Tuesday 20 August 2019

Croke Park hours force teachers to cut back extra-curricular activities

Teachers Karen McAdam and Denyse Hughes from Dublin at the ASTI conference in Killarney yesterday
Teachers Karen McAdam and Denyse Hughes from Dublin at the ASTI conference in Killarney yesterday
Majella O'Sullivan

Majella O'Sullivan

Teachers are pulling back on extra curricular activities in their schools because of growing resentment towards the 'Croke Park hours'.

About 500 ASTI delegates have voted in favour of dropping the controversial 33 hours of additional non-class contact hours agreed under the terms of the Croke Park Agreement.

A notice of motion at their annual conventional in Killarney, adopted without opposition, called for the hours to be rescinded in light of the recent economic recovery.

Delegate Siobhan O'Donovan, a French and English teacher at Mallow's Patrician Academy, said the extra hours were proving counter-productive at a lot of schools - because teachers were less willing to engage in extra curricular activities they were not paid for.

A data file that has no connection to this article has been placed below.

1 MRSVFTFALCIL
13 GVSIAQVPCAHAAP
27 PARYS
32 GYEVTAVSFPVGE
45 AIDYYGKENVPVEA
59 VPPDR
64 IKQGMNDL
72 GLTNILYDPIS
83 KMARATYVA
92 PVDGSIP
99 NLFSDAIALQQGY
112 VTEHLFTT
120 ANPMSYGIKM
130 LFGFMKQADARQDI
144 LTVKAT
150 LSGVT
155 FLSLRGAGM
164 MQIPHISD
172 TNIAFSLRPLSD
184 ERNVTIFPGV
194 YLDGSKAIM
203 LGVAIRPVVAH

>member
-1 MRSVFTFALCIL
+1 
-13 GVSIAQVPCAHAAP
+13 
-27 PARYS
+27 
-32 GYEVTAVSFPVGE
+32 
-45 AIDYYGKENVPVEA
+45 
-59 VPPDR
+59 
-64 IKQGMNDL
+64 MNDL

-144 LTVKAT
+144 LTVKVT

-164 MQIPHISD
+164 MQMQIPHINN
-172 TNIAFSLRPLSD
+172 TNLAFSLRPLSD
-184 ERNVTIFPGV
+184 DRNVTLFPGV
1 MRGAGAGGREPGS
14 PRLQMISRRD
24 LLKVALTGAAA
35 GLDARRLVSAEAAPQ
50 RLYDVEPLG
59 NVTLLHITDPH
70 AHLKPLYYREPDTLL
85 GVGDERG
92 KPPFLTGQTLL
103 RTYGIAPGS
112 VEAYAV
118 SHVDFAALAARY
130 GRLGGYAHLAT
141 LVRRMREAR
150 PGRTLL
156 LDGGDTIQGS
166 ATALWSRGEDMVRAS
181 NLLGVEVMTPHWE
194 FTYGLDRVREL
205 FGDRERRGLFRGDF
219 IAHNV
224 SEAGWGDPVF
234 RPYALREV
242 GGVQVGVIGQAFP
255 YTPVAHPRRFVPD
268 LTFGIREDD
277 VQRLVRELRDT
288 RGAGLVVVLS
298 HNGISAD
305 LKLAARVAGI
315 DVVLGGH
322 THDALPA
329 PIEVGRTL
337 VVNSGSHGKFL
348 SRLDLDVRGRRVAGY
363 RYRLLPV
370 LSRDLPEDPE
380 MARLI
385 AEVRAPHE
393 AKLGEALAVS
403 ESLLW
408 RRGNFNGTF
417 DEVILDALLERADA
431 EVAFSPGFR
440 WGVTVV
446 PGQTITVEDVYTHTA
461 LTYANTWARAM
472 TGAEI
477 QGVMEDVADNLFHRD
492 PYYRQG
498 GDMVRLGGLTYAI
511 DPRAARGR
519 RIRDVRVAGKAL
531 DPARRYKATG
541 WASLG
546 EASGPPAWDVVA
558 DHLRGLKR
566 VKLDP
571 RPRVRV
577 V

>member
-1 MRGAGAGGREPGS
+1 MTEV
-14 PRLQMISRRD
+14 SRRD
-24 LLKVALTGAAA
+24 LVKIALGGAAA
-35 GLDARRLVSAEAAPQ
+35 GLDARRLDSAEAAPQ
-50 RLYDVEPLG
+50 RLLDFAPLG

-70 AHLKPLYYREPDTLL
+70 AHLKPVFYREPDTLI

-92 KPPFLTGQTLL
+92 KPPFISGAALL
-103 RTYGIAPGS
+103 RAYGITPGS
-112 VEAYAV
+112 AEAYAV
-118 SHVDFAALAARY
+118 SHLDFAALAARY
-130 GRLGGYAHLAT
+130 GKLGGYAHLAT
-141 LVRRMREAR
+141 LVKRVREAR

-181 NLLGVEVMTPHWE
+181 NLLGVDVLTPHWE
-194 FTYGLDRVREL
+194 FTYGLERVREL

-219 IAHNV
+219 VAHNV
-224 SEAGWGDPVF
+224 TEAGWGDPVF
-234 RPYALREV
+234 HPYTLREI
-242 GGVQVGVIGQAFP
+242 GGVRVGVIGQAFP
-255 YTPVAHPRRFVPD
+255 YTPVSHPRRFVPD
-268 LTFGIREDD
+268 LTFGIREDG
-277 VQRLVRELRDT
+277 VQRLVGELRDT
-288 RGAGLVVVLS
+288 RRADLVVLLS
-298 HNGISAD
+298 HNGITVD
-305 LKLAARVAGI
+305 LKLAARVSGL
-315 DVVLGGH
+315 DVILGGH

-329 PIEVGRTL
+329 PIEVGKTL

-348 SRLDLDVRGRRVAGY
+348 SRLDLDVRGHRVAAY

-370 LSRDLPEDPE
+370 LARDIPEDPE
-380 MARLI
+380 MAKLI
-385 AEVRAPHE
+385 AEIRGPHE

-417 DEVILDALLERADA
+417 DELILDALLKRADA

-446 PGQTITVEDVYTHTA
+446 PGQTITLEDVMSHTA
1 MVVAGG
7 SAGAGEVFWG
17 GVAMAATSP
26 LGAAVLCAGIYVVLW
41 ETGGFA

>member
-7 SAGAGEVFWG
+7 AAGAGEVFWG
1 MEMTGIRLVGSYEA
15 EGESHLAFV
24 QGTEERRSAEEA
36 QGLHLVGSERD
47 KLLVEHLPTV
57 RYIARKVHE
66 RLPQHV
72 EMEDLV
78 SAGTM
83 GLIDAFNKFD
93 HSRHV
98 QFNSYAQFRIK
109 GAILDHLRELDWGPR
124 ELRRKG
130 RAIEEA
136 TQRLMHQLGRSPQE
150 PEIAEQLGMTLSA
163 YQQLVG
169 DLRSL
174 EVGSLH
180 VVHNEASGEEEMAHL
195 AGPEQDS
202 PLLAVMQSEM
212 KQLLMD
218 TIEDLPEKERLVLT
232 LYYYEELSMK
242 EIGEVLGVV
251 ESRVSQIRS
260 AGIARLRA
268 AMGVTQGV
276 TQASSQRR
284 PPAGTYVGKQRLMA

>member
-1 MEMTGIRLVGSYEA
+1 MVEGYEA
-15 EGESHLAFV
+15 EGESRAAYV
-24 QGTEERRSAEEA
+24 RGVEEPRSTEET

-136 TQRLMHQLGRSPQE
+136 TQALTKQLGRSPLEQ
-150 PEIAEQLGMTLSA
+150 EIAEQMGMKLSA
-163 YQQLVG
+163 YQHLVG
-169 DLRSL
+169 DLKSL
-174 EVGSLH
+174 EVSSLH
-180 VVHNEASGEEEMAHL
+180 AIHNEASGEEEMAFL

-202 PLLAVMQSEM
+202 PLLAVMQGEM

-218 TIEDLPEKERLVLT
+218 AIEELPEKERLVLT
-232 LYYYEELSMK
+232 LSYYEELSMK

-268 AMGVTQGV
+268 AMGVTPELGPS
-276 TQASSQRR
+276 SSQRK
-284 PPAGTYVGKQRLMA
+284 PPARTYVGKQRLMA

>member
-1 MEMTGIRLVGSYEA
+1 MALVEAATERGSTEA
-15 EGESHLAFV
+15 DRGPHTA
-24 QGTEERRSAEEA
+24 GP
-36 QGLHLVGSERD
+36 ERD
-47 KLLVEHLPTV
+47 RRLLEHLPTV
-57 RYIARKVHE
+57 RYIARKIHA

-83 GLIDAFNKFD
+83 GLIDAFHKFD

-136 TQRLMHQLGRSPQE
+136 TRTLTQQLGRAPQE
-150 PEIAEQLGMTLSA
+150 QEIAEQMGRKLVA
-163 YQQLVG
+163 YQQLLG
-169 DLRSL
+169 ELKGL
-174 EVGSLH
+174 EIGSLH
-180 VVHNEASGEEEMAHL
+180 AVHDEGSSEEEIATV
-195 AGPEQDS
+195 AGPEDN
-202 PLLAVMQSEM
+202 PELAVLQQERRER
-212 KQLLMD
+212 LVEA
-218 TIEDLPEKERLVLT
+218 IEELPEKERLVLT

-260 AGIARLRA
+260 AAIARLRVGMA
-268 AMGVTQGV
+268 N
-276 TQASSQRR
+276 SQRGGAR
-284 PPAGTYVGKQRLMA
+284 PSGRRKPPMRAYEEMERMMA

Teachers are obliged to work the additional hours but don't receive any extra payment.

"I know of colleagues of mine who have pulled back on extra-curricular activities and it's certainly something that I would consider doing," she said.

"If you're going to measure out your life in terms of hours here and hours there, well then I'll have to stop doing the school tour, which I do every year.

"I'll have to stop taking the debating team, which alone could easily take up 33 hours, but I love it."

Ms O'Donovan said there were other ways of spending these hours that were more productive, and teachers were more inclined to adopt the view they would work the extra 33 hours but no more.

"Instead of going away for three nights with a bunch of 42 teenage boys, I'll just stay at home and do the 33 hours I'm obliged to do. And that is happening.

"We were never paid for them in the past, so they were part of an agreement that is now null and void, therefore they should be null and void also," she added.

ASTI members have also called for the Public Service Pension Levy to be removed, which they say has had the effect of reducing all teachers' pay by about 7.5pc.

Teachers' pay will continue to dominate discussions on day two of the three-day convention today with two motions addressing the issue of new teachers' pay.

Teachers are looking for the restoration of the pre 2011 common basic pay scale for all teachers.

They're also seeking the reinstatement of qualification allowances for all post 2011 entrants.

The ASTI claims Budget 2011 slashed new teachers' pay by up to 10pc, which was followed by further cuts to pay allowances.

Irish Independent

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